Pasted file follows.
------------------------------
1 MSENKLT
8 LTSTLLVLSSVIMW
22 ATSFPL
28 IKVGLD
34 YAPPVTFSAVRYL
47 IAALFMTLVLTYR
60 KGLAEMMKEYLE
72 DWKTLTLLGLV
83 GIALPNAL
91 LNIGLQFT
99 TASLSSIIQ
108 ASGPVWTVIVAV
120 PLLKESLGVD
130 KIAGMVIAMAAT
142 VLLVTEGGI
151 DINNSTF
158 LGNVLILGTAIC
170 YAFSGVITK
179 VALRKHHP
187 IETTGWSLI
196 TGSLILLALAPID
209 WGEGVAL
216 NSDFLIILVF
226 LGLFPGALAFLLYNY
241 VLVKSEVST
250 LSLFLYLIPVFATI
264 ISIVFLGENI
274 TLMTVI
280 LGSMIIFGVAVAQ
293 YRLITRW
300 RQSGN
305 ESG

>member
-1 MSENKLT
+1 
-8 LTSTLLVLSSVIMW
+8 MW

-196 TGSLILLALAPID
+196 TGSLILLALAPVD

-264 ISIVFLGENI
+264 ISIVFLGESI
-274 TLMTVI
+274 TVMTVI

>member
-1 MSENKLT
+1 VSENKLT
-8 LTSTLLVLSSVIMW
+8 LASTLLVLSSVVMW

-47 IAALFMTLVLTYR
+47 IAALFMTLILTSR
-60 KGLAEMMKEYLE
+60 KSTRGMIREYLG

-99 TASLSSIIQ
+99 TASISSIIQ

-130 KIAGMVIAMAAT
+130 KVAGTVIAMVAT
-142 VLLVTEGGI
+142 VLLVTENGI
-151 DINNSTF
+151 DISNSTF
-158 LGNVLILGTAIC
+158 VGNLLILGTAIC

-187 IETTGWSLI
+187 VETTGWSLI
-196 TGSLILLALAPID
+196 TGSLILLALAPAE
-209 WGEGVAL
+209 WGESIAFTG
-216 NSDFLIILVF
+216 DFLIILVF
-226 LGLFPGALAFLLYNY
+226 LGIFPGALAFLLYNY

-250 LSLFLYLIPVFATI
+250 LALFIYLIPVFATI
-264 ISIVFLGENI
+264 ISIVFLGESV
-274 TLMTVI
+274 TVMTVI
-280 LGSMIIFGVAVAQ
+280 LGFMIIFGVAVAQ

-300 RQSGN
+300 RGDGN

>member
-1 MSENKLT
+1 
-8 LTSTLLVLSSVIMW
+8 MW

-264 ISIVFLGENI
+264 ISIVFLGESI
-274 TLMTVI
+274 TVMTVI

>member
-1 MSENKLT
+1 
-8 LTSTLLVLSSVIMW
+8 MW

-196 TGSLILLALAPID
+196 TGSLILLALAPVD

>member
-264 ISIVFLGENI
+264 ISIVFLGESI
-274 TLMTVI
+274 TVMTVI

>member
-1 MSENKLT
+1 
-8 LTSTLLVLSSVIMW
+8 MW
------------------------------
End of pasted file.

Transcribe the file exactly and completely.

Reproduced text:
1 MSENKLT
8 LTSTLLVLSSVIMW
22 ATSFPL
28 IKVGLD
34 YAPPVTFSAVRYL
47 IAALFMTLVLTYR
60 KGLAEMMKEYLE
72 DWKTLTLLGLV
83 GIALPNAL
91 LNIGLQFT
99 TASLSSIIQ
108 ASGPVWTVIVAV
120 PLLKESLGVD
130 KIAGMVIAMAAT
142 VLLVTEGGI
151 DINNSTF
158 LGNVLILGTAIC
170 YAFSGVITK
179 VALRKHHP
187 IETTGWSLI
196 TGSLILLALAPID
209 WGEGVAL
216 NSDFLIILVF
226 LGLFPGALAFLLYNY
241 VLVKSEVST
250 LSLFLYLIPVFATI
264 ISIVFLGENI
274 TLMTVI
280 LGSMIIFGVAVAQ
293 YRLITRW
300 RQSGN
305 ESG

>member
-1 MSENKLT
+1 
-8 LTSTLLVLSSVIMW
+8 MW

-196 TGSLILLALAPID
+196 TGSLILLALAPVD

-264 ISIVFLGENI
+264 ISIVFLGESI
-274 TLMTVI
+274 TVMTVI

>member
-1 MSENKLT
+1 VSENKLT
-8 LTSTLLVLSSVIMW
+8 LASTLLVLSSVVMW

-47 IAALFMTLVLTYR
+47 IAALFMTLILTSR
-60 KGLAEMMKEYLE
+60 KSTRGMIREYLG

-99 TASLSSIIQ
+99 TASISSIIQ

-130 KIAGMVIAMAAT
+130 KVAGTVIAMVAT
-142 VLLVTEGGI
+142 VLLVTENGI
-151 DINNSTF
+151 DISNSTF
-158 LGNVLILGTAIC
+158 VGNLLILGTAIC

-187 IETTGWSLI
+187 VETTGWSLI
-196 TGSLILLALAPID
+196 TGSLILLALAPAE
-209 WGEGVAL
+209 WGESIAFTG
-216 NSDFLIILVF
+216 DFLIILVF
-226 LGLFPGALAFLLYNY
+226 LGIFPGALAFLLYNY

-250 LSLFLYLIPVFATI
+250 LALFIYLIPVFATI
-264 ISIVFLGENI
+264 ISIVFLGESV
-274 TLMTVI
+274 TVMTVI
-280 LGSMIIFGVAVAQ
+280 LGFMIIFGVAVAQ

-300 RQSGN
+300 RGDGN

>member
-1 MSENKLT
+1 
-8 LTSTLLVLSSVIMW
+8 MW

-264 ISIVFLGENI
+264 ISIVFLGESI
-274 TLMTVI
+274 TVMTVI

>member
-1 MSENKLT
+1 
-8 LTSTLLVLSSVIMW
+8 MW

-196 TGSLILLALAPID
+196 TGSLILLALAPVD

>member
-264 ISIVFLGENI
+264 ISIVFLGESI
-274 TLMTVI
+274 TVMTVI

>member
-1 MSENKLT
+1 
-8 LTSTLLVLSSVIMW
+8 MW